Yet the EU has its own silliness problems by not realizing that moving NATO up to the Russian border to bring in the last European countries will just add a few more criminal states to the EU mix. To even call this a geo-political strategy is a smear on the use of the word.

Ukraine has some of the most ruthless criminals in Europe frothing at the bit to pounce on the rest of Europe. Any leadership facilitating such an onslaught should be deposed as an act of survivalJim W. Dean ]

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First published … June 03, 2021

When the US president Joe Biden recently waived sanctions on the company overseeing the Nord Stream 2 project, it came as a surprise to many. The decision was largely seen as the Biden administration’s way to ‘normalise’ US ties with Germany after their bi-lateral relations having been very consistently torpedoed by the Trump administration.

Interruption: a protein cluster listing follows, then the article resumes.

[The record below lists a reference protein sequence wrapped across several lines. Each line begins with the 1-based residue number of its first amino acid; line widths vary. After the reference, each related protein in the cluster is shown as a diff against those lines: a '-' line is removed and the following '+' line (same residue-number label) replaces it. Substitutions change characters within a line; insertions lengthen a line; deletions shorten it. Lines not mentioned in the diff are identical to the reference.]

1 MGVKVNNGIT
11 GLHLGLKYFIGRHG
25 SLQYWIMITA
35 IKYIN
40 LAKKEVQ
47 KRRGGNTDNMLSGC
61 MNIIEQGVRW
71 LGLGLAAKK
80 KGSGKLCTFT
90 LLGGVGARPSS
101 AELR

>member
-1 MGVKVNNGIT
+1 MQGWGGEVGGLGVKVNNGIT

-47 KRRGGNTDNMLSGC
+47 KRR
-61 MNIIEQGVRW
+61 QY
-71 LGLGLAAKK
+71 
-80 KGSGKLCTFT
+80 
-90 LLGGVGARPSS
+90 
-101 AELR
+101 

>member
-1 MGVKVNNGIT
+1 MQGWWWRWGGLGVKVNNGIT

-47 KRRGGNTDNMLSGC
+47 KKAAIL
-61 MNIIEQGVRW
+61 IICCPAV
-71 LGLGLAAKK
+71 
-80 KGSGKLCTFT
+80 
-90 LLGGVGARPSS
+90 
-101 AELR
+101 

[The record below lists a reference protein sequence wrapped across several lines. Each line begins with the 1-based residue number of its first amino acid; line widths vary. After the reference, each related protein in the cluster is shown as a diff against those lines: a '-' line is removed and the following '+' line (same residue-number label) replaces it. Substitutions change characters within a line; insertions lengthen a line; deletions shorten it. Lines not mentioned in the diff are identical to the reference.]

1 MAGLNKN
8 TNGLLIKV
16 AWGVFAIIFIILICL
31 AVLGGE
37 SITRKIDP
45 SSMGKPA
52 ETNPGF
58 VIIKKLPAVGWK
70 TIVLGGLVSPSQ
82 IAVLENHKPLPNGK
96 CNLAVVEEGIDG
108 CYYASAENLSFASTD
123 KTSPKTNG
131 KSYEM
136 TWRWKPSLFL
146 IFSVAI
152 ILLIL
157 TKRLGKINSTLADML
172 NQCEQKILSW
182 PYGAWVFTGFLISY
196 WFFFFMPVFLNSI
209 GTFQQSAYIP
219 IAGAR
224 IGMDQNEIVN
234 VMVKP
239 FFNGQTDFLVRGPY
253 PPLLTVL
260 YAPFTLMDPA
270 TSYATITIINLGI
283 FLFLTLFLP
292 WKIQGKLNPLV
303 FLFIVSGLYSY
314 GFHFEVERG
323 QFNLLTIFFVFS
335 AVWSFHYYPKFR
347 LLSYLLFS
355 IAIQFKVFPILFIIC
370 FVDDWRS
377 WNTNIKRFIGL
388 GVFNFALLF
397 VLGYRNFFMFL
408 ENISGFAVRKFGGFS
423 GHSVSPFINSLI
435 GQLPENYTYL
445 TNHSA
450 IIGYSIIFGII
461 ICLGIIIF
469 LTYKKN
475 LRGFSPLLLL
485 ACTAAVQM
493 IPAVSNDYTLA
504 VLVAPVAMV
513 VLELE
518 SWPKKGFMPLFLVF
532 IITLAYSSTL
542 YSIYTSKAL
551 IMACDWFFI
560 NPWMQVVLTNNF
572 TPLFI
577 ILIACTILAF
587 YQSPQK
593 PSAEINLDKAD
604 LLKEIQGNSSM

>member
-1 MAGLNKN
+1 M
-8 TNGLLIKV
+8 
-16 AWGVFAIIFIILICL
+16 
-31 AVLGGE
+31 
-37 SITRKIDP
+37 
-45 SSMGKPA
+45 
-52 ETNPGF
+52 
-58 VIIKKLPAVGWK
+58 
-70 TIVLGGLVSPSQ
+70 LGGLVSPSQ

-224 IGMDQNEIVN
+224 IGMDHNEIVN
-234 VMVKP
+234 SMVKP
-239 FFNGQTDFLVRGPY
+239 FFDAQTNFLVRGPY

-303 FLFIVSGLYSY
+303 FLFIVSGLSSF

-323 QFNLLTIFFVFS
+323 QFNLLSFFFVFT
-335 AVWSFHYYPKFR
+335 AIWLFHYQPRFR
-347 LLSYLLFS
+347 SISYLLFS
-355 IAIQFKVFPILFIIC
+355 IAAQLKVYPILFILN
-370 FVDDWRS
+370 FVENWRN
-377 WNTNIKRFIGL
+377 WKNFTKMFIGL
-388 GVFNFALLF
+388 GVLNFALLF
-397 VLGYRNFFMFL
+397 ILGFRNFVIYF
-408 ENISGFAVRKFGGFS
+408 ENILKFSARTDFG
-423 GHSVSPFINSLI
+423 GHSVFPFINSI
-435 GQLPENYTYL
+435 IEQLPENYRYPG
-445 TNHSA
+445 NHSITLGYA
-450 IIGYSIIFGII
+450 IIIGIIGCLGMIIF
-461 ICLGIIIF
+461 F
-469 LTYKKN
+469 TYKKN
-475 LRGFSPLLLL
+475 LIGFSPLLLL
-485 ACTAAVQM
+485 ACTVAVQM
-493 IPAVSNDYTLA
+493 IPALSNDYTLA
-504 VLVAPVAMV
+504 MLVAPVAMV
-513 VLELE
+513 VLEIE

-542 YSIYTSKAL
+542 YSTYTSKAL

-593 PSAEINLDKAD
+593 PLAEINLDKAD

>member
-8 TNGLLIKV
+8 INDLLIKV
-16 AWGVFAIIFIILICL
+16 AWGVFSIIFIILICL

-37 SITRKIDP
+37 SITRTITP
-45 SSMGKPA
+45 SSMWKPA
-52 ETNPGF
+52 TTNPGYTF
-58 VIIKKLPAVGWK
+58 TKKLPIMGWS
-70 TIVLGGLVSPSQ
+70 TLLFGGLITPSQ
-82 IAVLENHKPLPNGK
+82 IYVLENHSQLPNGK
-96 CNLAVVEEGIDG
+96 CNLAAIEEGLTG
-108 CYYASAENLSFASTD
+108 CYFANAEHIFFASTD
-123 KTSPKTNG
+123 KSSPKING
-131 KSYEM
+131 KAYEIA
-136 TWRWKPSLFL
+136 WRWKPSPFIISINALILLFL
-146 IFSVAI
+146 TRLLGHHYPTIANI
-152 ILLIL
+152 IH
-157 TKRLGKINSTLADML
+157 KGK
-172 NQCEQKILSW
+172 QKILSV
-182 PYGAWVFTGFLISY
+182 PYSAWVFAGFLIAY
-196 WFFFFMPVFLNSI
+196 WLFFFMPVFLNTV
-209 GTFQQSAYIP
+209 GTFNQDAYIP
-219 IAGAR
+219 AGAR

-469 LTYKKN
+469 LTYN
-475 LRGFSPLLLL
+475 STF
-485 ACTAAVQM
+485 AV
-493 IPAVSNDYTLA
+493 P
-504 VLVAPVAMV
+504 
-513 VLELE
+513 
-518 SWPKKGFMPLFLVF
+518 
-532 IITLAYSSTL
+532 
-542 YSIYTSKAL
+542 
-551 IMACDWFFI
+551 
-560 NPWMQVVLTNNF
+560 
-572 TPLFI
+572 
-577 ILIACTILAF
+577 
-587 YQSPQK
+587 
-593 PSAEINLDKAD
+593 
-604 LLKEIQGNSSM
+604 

But the question that is not being asked is: why would the Biden administration take this step at a time when the pro-Nord Stream2 leader of Germany, Angela Merkel, is about to retire from politics in September, and when its successor candidate, especially from the opposition Green party, does not share her enthusiasm and political support for the project?

As it stands, Annalena Baerbock, the environmentalist Greens’ candidate, said the pipeline issue was “about war and peace”, arguing that Nord Stream 2 risks undermining Ukraine’s security. Therefore, wouldn’t it be logical for the Biden administration to wait for Merkel’s departure and the arrival of a fresh leader, possibly from the Green party, to permanently kill the Nord Stream 2 project?